Separating Fact from Fiction – Insuring Your New Ride

red car in the sunset

So, you’ve decided to buy a new car. You’ve compared the cars you like, looked at prices, reviewed safety features, and you’re set to go on a few test drives. You’ve even received some tips and advice about how to secure the best deal while making sure you’ve got a vehicle that suits your needs. That’s a great start, but there’s still the issue of insuring it, which many consumers don’t properly consider in terms of how this will play into their purchase.

Insuring a new vehicle is an important part of the vehicle purchasing process, yet it’s still shrouded in mystery. While insurance should be factored into your final choice, consumers are sometimes swayed by faulty information or prevalent myths.

To help you make an informed decision, we’ll help separate fact from fiction when it comes to three popular auto insurance myths.

1. Myth: The colour of your vehicle affects your premium; red cars cost more to insure.

Fact: This is false. Your car’s colour has no bearing on the cost of your insurance premium. Your insurance rate depends on a variety of other factors including:

  • The kind of vehicle.  Is the vehicle you’re considering an SUV?  A sports car? A sedan?  The make, model and year of your vehicle are some of the factors that determine your premium. Some cars provide more safety protection from collisions because of the way they’re built, and some cars are more likely to be targeted by thieves, which impacts how much it will cost to insure.
  • How often or far you’ll drive it.  The amount of time a driver spends on the road plays a part in determining how likely they are to get into a collision. For example, the chance of getting into a collision is greater if you drive 50 km per day as opposed to travelling 10 km per day.
  • Your driving record.  This is where drivers have a direct impact in terms of what they pay in insurance. The better your driving record, the lower your rates! Speeding tickets, impaired driving charges, and collisions will most likely result in higher premiums.
  • Where you live. If you live in a densely populated area or an area where car thefts are more common, this will likely impact your insurance premiums. If you park your car in a garage or monitored storage area as opposed to out on the street, this is also a factor.

2. Myth: A newer or luxury vehicle is more expensive to insure than an older model.

Fact: A newer or luxury vehicle is not necessarily more expensive to insure than an older or moderately priced one. People often draw a correlation between the cost of a vehicle and the cost to insure it. In some cases this may be true, but many newer or high-end vehicles are equipped with advanced safety technology that can assist drivers. Some vehicles can monitor blind spots, assist in keeping the car in its lane, or stop before the driver is even aware of an obstruction to help prevent collisions. Available safety features are factors insurers will often take into account.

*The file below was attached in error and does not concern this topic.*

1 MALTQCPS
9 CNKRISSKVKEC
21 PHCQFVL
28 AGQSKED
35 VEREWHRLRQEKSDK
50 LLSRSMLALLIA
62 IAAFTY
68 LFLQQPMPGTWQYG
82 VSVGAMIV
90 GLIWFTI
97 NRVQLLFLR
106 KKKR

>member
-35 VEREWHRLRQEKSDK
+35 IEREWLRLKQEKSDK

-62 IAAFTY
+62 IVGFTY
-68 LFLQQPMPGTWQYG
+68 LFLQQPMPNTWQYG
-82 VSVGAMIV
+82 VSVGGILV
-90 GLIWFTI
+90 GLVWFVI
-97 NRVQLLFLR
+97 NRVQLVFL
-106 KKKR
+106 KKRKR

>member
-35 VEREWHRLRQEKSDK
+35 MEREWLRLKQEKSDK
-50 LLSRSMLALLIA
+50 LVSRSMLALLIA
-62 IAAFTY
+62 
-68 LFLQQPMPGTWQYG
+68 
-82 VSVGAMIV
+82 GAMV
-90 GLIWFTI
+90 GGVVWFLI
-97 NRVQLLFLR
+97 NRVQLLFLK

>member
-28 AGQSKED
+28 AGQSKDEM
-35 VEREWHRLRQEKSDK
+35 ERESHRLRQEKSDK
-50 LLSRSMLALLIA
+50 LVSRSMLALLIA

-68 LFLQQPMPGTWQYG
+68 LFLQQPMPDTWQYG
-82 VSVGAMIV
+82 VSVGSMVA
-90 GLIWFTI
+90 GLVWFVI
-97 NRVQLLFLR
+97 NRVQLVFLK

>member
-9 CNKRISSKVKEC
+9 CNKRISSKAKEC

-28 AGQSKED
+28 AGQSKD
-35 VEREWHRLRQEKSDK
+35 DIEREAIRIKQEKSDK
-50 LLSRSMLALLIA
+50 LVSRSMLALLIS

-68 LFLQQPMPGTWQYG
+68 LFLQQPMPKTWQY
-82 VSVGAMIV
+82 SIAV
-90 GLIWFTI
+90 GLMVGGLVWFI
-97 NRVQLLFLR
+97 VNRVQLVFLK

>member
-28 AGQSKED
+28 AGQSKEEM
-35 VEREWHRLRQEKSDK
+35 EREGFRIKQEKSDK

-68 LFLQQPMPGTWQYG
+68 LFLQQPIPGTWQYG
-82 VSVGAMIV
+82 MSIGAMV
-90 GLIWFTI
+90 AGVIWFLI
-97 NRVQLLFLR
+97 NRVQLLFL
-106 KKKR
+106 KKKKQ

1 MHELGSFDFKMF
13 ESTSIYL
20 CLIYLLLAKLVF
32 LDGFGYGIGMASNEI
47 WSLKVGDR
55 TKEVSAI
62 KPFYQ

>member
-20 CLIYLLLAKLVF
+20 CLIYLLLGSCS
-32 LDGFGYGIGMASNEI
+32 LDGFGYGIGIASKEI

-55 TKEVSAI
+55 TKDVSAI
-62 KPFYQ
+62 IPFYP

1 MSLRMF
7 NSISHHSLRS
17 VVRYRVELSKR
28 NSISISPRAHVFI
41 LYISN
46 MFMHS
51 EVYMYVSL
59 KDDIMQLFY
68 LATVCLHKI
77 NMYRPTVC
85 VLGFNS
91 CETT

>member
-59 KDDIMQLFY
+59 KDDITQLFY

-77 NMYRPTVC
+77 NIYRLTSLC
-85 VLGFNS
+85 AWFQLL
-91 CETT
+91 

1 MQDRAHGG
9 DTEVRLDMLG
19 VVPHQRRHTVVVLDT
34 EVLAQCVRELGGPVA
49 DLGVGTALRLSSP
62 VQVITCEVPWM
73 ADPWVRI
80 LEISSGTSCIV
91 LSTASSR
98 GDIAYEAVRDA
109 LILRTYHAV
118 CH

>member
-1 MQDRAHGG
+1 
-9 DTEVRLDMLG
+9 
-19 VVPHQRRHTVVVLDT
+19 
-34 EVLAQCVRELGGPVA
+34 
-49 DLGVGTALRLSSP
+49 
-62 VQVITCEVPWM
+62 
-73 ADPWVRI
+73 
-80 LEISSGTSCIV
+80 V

A less expensive vehicle that’s not equipped with these safety features may be cheaper to repair, but will not provide the same level of protection to passengers and therefore will pose a higher risk of injury.

If you’re interested in comparing insurance rates on your own, there are resources online that show drivers how different cars measure up, and some insurers offer tools that can provide you with a quick quote for your potential vehicle.

3. Myth: Insurance is a “get it and forget it” purchase.

Fact: If a driver is lucky enough to have never been in a collision, he or she may not consider their insurance again until it’s time to purchase another vehicle a few years down the road. However, a driver’s insurance needs often change over time and it’s always a good idea to make sure your coverage fits your circumstances and needs. In addition to reviewing the policy annually, drivers should review their policy when significant life changes arise. Here are a few examples of life events that should get drivers thinking about their policy:

  • Your teen is ready to drive. Adding a new driver to your policy will impact your premium, so talk to an insurance professional to see how this will affect your policy. There are special discounts available for some new drivers, and your agent can guide you through the process.
  • You got a new job. Will you be taking the bus to work instead of driving every day, or will you be driving a longer distance? Your new commute could change your premium.
  • It’s time to retire. For many, retirement means doing less driving.
  • You’re adding a car. If you’re adding a separate vehicle to the policy, bundling your insurance can help you save on your rates.
  • You’ve started renting or you’ve purchased a new home. If you have tenant or property insurance, bundling your insurance policies can help you save on your rates.

When choosing the car you want, arm yourself with the facts and speak to an insurance professional before you make the final decision.  Then, go ahead and buy the best vehicle for you — even if it’s bright cherry red!

Falling prey to myths can be costly. Knowing the facts can save you time, money, and ensure you’re properly protected.

Have you heard any other myths about insuring cars? Let us know in the comments!